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Mirena Hormonal Iud by Gynae Clinic

Press Release: July 23, 2020

Mirena is a brand of hormonal IUDs (intrauterine devices). A Mirena IUD is made of a flexible t-shaped plastic that secrets a synthetic form of the hormone progestin (levonorgestrel) into the uterus. A Mirena IUD can be inserted into the uterus through the vagina by a doctor.

This brand of IUD can prevent pregnancy for up to 5 years, and it can also be used to reduce heavy menstrual periods. If it is properly fitted, it should not be felt by the woman or her partner. However, the woman should be able to feel a short string inside her vagina. The string is used to detect if the IUD is still in place. The string will also be used by the doctor to remove your IUD.

If you or your partner feel the IUD, you need to visit your gynaecology expert to check it out and properly adjust it.

When to remove a Mirena IUD

You can remove your IUD when you wish to get pregnant. You also need to remove your Mirena IUD 5 years after its insertion and replace it with a new one.

While the IUD is in your uterus, if you begin to experience certain health conditions, your gynaecology expert may recommend that you remove the device. Experiencing certain side effect like the following may require your doctor to remove your IUD.

  • Severe bleeding and anaemia
  • Perforation of the uterus
  • Pain or discomfort
  • Migraine headaches

A Mirena IUD must be removed by only your doctor or your gynaecology expert to avoid any complications and undue comfort. Do not remove it yourself or let someone else do it.

You may feel some pain or discomfort a few minutes after your Mirena coil removal.

Symptoms after Mirena coil removal

It may take a while for your reproductive system to normally produce progesterone on its own, and this may lead to some side effects in some women. These side effects include;

  • Bleeding
  • Mood swings
  • Fatigue
  • Cramping
  • Weight gain
  • Acne
  • Tenderness of the breast
  • Nausea

Severe symptoms

According to the manufacturers of Mirena IUDs, they are 99% effective in preventing pregnancy, and it may cause loss of pregnancy if pregnancy occurs while it is in the uterus.

If the IUD attaches itself to the uterine lining, your doctor may need to remove it using a surgical procedure called hysteroscopy or laparoscopy.

Sever symptoms resulting from Mirena coil removal include;

  • Prolonged or severe pain in the uterus or abdomen
  • Fever
  • Anxiety, depression, and mood swing
  • Excessive bleeding
  • Perforation of the uterus- this symptom is more common with its insertion that removal

Mirena crash

Many women have used Mirena IUDs, and they have not had problems removing it. However, few women have claimed to have experienced a phenomenon termed Mirena crash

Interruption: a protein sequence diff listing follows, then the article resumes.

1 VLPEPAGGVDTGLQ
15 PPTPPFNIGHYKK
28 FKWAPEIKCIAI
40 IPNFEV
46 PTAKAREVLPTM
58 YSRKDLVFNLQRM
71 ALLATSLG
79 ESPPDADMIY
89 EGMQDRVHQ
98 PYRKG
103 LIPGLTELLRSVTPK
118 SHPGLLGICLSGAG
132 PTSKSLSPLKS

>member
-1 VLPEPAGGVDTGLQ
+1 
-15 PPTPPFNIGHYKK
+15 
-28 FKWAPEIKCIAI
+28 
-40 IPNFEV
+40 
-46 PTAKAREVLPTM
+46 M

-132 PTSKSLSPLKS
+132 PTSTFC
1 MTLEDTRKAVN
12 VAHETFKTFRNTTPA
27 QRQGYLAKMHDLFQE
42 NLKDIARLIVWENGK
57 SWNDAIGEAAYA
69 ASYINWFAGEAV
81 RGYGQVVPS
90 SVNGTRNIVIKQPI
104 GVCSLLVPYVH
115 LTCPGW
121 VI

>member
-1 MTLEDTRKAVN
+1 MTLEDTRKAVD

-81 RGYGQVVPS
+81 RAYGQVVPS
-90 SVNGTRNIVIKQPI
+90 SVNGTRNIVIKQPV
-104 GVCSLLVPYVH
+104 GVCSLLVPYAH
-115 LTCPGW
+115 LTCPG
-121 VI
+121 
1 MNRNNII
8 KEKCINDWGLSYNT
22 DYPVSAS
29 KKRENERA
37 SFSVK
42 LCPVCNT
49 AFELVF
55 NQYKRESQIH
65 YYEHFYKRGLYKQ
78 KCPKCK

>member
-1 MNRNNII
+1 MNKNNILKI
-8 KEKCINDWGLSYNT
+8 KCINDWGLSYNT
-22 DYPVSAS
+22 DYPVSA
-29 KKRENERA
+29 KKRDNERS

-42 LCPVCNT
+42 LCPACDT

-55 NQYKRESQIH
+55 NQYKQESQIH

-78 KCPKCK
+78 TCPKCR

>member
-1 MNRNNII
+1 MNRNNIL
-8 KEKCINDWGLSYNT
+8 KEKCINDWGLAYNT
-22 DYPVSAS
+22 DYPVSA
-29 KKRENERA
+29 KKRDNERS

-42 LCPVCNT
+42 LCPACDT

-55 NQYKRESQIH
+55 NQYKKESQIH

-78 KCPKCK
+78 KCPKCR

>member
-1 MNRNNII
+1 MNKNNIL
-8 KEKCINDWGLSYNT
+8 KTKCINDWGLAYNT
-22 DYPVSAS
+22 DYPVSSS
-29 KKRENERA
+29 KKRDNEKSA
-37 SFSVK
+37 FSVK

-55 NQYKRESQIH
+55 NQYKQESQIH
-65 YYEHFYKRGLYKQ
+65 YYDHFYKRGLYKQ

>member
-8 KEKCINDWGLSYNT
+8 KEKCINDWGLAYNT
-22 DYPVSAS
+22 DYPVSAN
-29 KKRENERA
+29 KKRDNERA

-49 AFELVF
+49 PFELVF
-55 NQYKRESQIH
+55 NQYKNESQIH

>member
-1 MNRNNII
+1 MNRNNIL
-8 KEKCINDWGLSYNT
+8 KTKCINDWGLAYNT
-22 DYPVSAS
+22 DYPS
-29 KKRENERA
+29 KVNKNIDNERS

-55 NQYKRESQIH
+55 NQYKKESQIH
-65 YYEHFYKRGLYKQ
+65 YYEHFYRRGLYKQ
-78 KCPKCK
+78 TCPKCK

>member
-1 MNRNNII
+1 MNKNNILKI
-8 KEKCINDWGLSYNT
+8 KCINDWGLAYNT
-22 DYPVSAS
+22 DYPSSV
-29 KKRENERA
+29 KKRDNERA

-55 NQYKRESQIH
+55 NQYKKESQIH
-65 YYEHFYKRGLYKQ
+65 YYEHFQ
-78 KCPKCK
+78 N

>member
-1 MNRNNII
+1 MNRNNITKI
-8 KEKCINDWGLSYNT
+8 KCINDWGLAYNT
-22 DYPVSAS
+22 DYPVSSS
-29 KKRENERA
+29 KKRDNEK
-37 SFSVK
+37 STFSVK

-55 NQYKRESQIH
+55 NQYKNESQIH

Mirena crash is one or more symptoms that last for days, weeks or months after the insertion of Mirena IUD. These symptoms are said to be a result of hormonal imbalance which occurs when the body no longer secretes progestin. 

Some women claim that they experience these symptoms while the IUD is in their uterus and after its removal. The severity of these symptoms vary, and they include

  • Depression
  • Anxiety
  • Fatigue or malaise
  • Nausea
  • Depression
  • Acne
  • Delayed fertility
  • Diminished sex drive
  • Hair loss
  • Mood swings
  • Headaches that are severe and sometimes include neck and shoulder pain
  • Tender and swollen breast
  • Acne
  • Weight gain

There is currently no evidence that Mirena coil removal elicits these symptoms, but this doesn’t mean that some women do not experience them.

How to cope with Mirena symptoms

If you experience severe symptoms, you should talk to your gynaecology expert. They may recommend some medications or activities to reduce some of these symptoms. Here are a few suggestions you might get

  • Take over-the-counter medication for the head and body aches
  • Engage in activities like yoga and meditation that can help calm your mind and alleviate the stress
  • Reduce or eliminate alcohol intake
  • Reduce or eliminate sugar intake
  • Exercise daily
  • If your mood swings are severe or you are depressed and anxious, consider speaking to a therapist or counsellor. You can also try connecting with friends.
  • Practice a healthy lifestyle that may help your body get back on track.
  • Eat a wide range of nutritious food

When to go to an ER

It’s important to you seek immediate medical attention if

  • You have a high fever
  • You are bleeding profusely
  • You have severe pain in your uterus
  • You have suicidal or self-harm thoughts
  • You have a severe headache

To remove your IUD, contact your gynaecology expert today at Gynae Clinic on 020 71831047 or info@gynae-clinic.co.uk to book an appointment.

Notes to editors

For more information, please contact:

Janet Wikinson

Tel: 020 71831049

Email: info@gynae-clinic.co.uk

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